Team Envy’s roster had just gone through a major shakeup when they entered APEX Season 1’s playoffs. With the departure of Ronnie “Talespin” Dupree, Envy had to rapidly adjust their roster. The player they picked up to replace him, Pongphop “Mickie” Rattanasangchod, turned out to be key to their playoffs run. The most recent patch to the game had buffed D.Va, and Mickie was the first player to take advantage of the buffs. The new meta that emerged was perfectly suited to Envy’s strengths, and they were able to take a decisive victory in Overwatch’s first premier tournament.
Dennis “INTERNETHULK” Hawelka, after spending time coaching Team Liquid, tragically passed away in November 2017. His memory lives on through the Dennis Hawelka award, awarded yearly to the Overwatch League player who makes the most positive contribution to the community. After INTERNETHULK left the team and took up coaching, the rest of Team Envy brought on Hyeon “EFFECT” Hwang and made their second playoff appearance in APEX Season 3. They impressed in the group stage, but an ascendant KongDoo Panthera knocked them out of the playoffs.
Running out of Fuel
After the final season of APEX, Envy added beloved streamer and projectile DPS player Brandon “Seagull” Larned. With Seagull, they swept Faze Clan to win the very first season of Contenders North America. Widely considered the best Overwatch team outside of Korea, the Envy organization kept the roster on as they entered the Overwatch League as the Dallas Fuel. However, the team’s inaugural season was a disappointing one. Despite the addition of Scott “Custa” Kennedy and Félix “xQc” Lengyel, the Fuel failed to live up to expectations. At the end of the season, the Fuel retooled their roster. Dallas transferred Christian “cocco” Jonsson from a coaching position, and let Sebastian “chipshajen” Widlund go. After being let go from the Fuel as a coach, cocco has become a variety streamer. Chipshajen has not appeared in the Overwatch scene since leaving the Dallas Fuel.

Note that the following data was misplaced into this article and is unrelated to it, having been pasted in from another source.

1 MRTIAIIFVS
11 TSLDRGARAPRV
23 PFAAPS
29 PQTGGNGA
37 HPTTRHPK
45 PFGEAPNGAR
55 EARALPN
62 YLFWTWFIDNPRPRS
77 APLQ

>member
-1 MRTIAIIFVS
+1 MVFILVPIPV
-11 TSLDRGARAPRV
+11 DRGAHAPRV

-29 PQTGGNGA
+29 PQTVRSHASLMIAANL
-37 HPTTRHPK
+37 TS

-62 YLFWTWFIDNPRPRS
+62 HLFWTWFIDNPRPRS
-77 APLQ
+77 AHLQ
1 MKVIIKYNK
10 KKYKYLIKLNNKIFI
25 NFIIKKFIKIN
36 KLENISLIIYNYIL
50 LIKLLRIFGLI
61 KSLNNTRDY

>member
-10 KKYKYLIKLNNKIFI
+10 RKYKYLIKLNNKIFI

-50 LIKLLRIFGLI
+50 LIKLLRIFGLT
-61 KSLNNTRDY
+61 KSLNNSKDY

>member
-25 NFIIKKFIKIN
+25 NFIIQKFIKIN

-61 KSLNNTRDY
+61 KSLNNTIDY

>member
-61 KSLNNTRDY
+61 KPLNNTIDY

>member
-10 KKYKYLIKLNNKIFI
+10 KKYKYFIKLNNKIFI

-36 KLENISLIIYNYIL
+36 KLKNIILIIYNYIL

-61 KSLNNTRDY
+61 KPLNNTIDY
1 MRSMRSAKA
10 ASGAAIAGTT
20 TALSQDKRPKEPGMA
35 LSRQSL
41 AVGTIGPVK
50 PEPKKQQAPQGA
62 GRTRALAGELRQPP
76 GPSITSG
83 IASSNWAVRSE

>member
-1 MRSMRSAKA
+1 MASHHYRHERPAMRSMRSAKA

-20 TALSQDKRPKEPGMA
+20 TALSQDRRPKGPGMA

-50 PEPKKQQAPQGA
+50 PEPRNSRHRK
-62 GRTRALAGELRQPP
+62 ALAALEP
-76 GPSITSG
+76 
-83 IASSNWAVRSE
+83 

This leaves three of the APEX Season 1 EnVyUs roster still playing for the Dallas Fuel. Along with Mickie, Jonathan “HarryHook” Tejedor Rua and Timo “Taimou” Kettunen are still on the roster. None of the three have seen consistent playtime in the 2019 season, however. Mickie saw play in the last map of the Dallas Fuel’s season, playing mainly Roadhog. HarryHook showed off a surprisingly strong Ana when Benjamin “uNKOE” Chevasson was unable to play. Taimou has played more regularly, but his inconsistent performances have led to Dylan “aKm” Bignet taking the role of the team’s hitscan player.
The inaugural season was grueling for the EnVyUs squad. They’ve all shown flashes of brilliance during the 2019 season that might revitalize their careers. The EnVyUs and Afreeca Freecs that played the APEX Season 1 finals are no more. But with JIN leading the Guangzhou Charge into the play-ins and Mickie at the emotional heart of the Dallas Fuel, something great might still rise from the ashes. In the end, esports is about old legends making way for new legends. But their achievements will never be forgotten.
After this dive into the Dallas Fuel’s past, take a look at the team’s future with their 2020 schedule, which The Game Haus has covered here.
Featured photo courtesy of Blizzard Entertainment.